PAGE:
- Have your child brush his/her teeth after taking medicine. Most medicines, cough syrups for kids and the like contain a lot of sugar, which isn’t good for their teeth. Instead of avoiding these cough syrups—you do want them to get better!—choose one that contains the least amount of sugar but has the needed results. Then teach your kids to rinse and brush their teeth after taking their dose.
- When your kids throw up, rinse their mouth with water, waiting at least 1 hour before brushing their teeth. Throw up is acidic. Brushing your kids’ teeth after they throw up is not a good idea. It will scratch tooth enamel. Instead, have them rinse their mouth with water or a fluoridated mouthwash. The mouthwash will help them get the taste out of their mouth and clear out the germs and bacteria there. Then, after an hour, they can brush their teeth.
For Their Health
No one likes to see their kids sick. Here are some things you can do to ensure their illness goes away faster.
- Take them to the doctor to find out what the root of the problem is—cold, flu, strep, etc. Once your doctor has diagnosed their symptoms, you can start giving them their treatment based on what the doctor said to help them feel better.
- Make sure they get plenty of rest. While many kids will want to rest when they’re sick, some kids may want to stay up and watch movies or play with their friends. Make sure they are getting plenty of down time. Encourage them by telling them the more that they rest to feel better, the quicker they’ll be able to get out and play with their friends again.
- Give them plenty of fluids. Your kids need to stay hydrated and get the vitamins they’re lacking into their immune system. Make sure that whatever fluids you’re giving them that they’re still taking care of their dental health by not letting those sugary liquids sit too long on their teeth. And remember that water is best.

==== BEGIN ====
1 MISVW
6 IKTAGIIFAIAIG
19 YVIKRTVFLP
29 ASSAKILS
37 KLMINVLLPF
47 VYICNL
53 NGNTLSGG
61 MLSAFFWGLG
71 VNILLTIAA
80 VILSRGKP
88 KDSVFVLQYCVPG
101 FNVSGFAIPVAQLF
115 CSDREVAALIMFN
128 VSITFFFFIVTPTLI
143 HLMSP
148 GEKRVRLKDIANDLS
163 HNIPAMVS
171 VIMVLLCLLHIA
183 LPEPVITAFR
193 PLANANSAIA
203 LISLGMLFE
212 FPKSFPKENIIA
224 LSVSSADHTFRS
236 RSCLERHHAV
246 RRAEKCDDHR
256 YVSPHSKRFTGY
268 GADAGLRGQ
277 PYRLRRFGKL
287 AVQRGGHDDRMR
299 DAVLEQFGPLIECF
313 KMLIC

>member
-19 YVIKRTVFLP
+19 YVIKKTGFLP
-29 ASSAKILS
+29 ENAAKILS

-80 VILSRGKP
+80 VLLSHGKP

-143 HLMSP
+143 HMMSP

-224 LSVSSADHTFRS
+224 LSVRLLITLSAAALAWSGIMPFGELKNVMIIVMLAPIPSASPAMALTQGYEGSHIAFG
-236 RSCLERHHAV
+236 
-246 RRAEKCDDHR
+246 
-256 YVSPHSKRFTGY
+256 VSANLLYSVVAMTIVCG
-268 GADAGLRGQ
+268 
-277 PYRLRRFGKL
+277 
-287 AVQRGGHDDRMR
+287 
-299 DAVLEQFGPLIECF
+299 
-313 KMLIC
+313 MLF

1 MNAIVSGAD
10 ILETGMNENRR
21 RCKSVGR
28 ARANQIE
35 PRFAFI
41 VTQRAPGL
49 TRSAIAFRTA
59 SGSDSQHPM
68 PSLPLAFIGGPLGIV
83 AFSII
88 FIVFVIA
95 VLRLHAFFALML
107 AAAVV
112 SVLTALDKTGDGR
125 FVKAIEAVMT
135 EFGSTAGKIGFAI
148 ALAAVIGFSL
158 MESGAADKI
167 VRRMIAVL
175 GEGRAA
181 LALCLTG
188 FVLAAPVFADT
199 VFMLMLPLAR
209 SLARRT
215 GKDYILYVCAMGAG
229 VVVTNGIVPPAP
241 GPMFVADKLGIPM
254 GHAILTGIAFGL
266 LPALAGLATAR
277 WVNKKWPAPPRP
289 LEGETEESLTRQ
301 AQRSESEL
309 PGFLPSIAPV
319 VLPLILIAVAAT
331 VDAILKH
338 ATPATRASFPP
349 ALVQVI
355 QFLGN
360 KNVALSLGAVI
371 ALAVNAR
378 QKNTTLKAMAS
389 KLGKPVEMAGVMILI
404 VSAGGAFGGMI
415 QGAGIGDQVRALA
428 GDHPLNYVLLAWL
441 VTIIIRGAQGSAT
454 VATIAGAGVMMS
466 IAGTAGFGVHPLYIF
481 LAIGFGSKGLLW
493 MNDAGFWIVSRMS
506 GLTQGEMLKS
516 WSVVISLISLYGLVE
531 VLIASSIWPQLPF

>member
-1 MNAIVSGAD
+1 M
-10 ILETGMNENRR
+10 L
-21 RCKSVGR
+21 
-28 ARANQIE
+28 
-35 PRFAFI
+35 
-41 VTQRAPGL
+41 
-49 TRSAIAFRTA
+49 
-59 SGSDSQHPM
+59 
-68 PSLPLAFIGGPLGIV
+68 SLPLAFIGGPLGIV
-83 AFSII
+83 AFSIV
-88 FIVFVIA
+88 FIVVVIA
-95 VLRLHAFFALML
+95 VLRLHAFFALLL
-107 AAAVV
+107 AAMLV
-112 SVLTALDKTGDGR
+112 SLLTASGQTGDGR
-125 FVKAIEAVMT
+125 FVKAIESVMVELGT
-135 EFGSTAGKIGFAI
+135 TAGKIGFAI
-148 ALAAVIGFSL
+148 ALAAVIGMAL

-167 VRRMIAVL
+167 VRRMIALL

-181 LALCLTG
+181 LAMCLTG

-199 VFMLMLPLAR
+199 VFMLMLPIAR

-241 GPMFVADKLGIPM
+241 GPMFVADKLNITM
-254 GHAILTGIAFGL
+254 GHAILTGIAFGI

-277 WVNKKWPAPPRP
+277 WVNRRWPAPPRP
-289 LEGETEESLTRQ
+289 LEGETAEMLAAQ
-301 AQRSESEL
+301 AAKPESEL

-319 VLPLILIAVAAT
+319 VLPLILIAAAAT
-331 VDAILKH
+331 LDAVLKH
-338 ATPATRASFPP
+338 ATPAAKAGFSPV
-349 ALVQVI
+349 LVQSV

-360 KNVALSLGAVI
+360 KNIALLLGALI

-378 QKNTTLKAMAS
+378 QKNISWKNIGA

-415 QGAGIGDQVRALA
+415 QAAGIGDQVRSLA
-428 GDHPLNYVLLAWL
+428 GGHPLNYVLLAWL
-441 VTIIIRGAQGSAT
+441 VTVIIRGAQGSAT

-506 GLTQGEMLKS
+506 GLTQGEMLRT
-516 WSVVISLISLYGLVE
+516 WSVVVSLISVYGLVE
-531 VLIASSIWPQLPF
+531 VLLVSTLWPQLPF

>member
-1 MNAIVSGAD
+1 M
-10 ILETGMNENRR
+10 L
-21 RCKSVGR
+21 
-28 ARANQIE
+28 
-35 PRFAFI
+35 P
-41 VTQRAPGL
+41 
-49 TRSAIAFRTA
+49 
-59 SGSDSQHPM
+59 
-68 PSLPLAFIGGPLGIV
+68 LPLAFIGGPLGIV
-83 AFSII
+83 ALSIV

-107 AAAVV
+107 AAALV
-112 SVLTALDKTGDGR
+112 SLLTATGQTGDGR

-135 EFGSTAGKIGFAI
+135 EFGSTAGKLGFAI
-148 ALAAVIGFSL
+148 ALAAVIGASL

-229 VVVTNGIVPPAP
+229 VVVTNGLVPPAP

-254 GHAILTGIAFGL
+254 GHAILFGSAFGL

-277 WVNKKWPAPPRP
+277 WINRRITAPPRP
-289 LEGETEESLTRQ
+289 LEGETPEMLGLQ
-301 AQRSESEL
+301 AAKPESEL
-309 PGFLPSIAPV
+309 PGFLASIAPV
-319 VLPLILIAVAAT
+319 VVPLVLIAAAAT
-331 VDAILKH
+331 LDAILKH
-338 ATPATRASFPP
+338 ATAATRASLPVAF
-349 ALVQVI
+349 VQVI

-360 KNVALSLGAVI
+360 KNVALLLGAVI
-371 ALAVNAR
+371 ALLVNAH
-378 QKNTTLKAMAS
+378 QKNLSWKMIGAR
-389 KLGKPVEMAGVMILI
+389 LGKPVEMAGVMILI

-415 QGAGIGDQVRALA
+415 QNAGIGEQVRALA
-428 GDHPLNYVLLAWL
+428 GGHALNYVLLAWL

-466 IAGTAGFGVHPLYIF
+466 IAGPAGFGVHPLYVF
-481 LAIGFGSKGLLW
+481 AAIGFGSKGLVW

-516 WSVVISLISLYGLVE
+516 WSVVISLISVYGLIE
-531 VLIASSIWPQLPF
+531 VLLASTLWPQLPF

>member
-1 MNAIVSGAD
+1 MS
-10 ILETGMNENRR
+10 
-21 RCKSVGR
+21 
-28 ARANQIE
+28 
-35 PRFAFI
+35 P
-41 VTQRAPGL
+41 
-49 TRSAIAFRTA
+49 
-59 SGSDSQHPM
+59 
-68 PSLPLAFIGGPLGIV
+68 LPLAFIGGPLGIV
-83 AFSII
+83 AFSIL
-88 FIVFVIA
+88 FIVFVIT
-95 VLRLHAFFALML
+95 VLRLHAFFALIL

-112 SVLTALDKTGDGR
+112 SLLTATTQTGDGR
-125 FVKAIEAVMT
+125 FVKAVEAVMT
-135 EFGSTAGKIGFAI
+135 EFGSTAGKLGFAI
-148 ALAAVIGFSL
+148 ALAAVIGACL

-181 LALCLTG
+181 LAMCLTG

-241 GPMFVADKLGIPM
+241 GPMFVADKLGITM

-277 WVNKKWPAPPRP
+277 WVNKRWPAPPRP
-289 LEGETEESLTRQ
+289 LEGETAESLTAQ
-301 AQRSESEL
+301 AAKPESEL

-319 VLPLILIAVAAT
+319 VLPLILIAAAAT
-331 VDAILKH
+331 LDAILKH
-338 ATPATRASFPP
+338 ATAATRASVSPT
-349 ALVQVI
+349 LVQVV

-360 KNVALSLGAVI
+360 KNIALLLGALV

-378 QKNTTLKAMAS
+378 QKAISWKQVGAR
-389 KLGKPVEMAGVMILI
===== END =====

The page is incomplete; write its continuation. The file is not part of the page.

- Have your child wash his hands thoroughly and often. Your kids’ hands are typically covered in germs—even more so when they’re sick. Make sure they are washing their hands thoroughly and often with an antibacterial soap.
- Don’t let your child touch his eyes, nose or mouth. These are the areas germs can enter the body. Help your kids refrain from touching their eyes, nose or mouth when they’re sick, and even when they’re well.
- Avoid contact with other people who are sick. Whether your kids are healthy or sick, staying away from other people who are sick is important. If healthy, staying away will help them avoid illness; if unhealthy, staying away will help them avoid coming down with another illness or passing theirs along to another person.
Being sick isn’t fun for anyone, but by following some of the tips listed above, you can help your kids get over their illness much quicker, maintaining their good oral hygiene in the process. And as you can probably tell by some of the advice listed above, these tips aren’t just for kids. You could benefit from them, as well. Make it a family habit to practice these steps when anyone in the family is sick.
How do you help your kids take care of their teeth when they’re sick?